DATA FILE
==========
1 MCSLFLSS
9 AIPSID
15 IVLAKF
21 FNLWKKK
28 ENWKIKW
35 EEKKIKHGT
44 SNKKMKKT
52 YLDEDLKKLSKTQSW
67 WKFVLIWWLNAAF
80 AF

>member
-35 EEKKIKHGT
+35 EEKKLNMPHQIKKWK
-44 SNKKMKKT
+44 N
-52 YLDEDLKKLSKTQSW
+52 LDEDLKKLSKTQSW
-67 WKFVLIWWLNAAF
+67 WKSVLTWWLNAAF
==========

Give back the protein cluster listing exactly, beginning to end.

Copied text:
1 MCSLFLSS
9 AIPSID
15 IVLAKF
21 FNLWKKK
28 ENWKIKW
35 EEKKIKHGT
44 SNKKMKKT
52 YLDEDLKKLSKTQSW
67 WKFVLIWWLNAAF
80 AF

>member
-35 EEKKIKHGT
+35 EEKKLNMPHQIKKWK
-44 SNKKMKKT
+44 N
-52 YLDEDLKKLSKTQSW
+52 LDEDLKKLSKTQSW
-67 WKFVLIWWLNAAF
+67 WKSVLTWWLNAAF